PITTSBURGH — A year ago, Glen Murray began the NHL season playing right wing for the Pittsburgh Penguins. Tonight, he will line up with the Kings against his former teammates in the opener for both teams.
Asked about the Penguins, Murray said his former team will have a different personality without soon-to-be Hall of Famer Mario Lemieux, who retired at the end of last season.
"It's going to be a different team. . . . I've heard that they don't have a country club [atmosphere] there any more," said Murray, who played with Pittsburgh for two seasons before being traded to the Kings for Eddie Olczyk in March. "They're going to be a little more organized maybe without Lemieux. It's not like they didn't play together before, but Mario is gone now and they'll need everyone else to step up."
Even with all-stars such as Jaromir Jagr and Ron Francis still in the Penguin lineup, the post-Lemieux era under new Coach Kevin Constantine figures to be difficult for the Penguins, who have been led by Lemieux since the 1984-85 season.
It's not easy replacing a superstar. Just ask the Kings, who traded Wayne Gretzky 19 months ago and are still searching for an identity.
To turn things around, first-year King General Manager Dave Taylor has quietly changed the makeup of the team with an eye on chemistry, which was nearly nonexistent last season.
"When you go on the ice you want to know that the guy beside you is going to give 100% to get the win," said King captain Rob Blake, who plans to be more outspoken this season. "[Your teammate] is going to stand up for you and do whatever he can to help the team win. He's not doing anything for himself. When you have that feeling, you can get a lot more success out of the team."
Taylor acquired offensive-minded former teammates Luc Robitaille and Garry Galley, two players he believed were good leaders on and off the ice.
Taylor also got rid of Dimitri Khristich, a talented forward but not known for his team play, and Kevin Stevens, a hard-working winger who failed to find his scoring touch with the Kings.
To help with the Kings' lack of size and speed, Taylor added Jozef Stumpel, Olli Jokinen, Sandy Moger and Donald MacLean, four big forwards with solid skating ability and versatility.
"I definitely think that this team is ahead of schedule with its rebuilding," said Murray, who was the last acquisition of former King general manager Sam McMaster. "I think that this is the season that the Kings make the playoffs again. It's going to be a challenge."
The Kings have been a close-knit group since the first day of training camp. Whenever a skirmish developed during an exhibition game, the Kings were quick to come to the aide of a teammate.
"There's a definite difference with this year's team" center Ray Ferraro said. "The attitude of the players in how we get along is completely different from last year. Much better. There were some problems in the locker room [last season] and they are no longer here. And it wasn't Eddie [Olczyk] or Kevin [Stevens] or anything like that. But there were some problems and they were dealt with."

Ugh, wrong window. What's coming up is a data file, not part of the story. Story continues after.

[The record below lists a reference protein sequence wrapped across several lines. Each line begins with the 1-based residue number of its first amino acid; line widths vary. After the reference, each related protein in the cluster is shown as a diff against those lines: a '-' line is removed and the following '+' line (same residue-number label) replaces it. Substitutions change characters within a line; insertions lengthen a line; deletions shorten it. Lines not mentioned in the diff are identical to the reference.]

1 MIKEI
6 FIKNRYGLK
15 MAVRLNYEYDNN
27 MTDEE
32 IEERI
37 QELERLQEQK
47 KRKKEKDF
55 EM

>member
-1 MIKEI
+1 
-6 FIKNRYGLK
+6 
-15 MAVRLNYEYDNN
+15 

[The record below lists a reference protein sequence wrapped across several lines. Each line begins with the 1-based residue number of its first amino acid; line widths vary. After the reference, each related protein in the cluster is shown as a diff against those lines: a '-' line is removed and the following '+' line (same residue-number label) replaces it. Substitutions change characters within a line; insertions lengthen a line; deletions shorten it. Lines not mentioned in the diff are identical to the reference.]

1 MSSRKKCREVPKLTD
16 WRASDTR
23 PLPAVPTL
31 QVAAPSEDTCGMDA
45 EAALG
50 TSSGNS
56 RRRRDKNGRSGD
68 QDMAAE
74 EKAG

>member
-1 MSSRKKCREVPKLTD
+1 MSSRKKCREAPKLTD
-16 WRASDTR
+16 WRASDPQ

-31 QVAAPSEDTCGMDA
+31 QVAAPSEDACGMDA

Coach Larry Robinson has made the Kings an aggressive forechecking team.
Instead of playing it safe to protect the Kings' once-porous defense, Robinson now has two forwards attacking whenever the puck is deep in an opponent's zone.
"We are being more aggressive with our forechecking, and that is creating more scoring opportunities," right wing Brad Smyth said. "We've become a good team to play for now. Everybody is together working together."
A major area of concern for the Kings will be their special teams. Last season, their penalty-killing unit was among the best in the NHL, but their power play was easily one of the worst.
In exhibition games, the Kings scored 12 power-play goals in 49 opportunities, but Robinson knows that getting the same results in the regular season will be harder.
"We have to keep getting a commitment from the players to go hard in front of the net," he said. "We really haven't had that before. Galley gives us someone who can run the point [in the power play]. That's a key because it allows Blake to be a shooter while Galley takes over as the quarterback."
Last season, the Kings were in the playoff hunt with six weeks remaining on the schedule before fading. They have not reached the playoffs since the 1992-93 season.
"You can really tell that everything is geared toward winning around here now," Ferraro said. "You can see it with the coaches. They are less tolerant than they were last year, and because the organization is gaining depth with talented players in the system, everyone knows that they may not play if they aren't doing the job. That's going to make for a better team."
Only time will tell if the Kings have really improved, starting tonight at Pittsburgh, where they've won only once since 1992.
* Teams: Kings at Pittsburgh
* Time: 4 p.m.
* TV: Fox Sports WEest
* Radio: XTRA (690)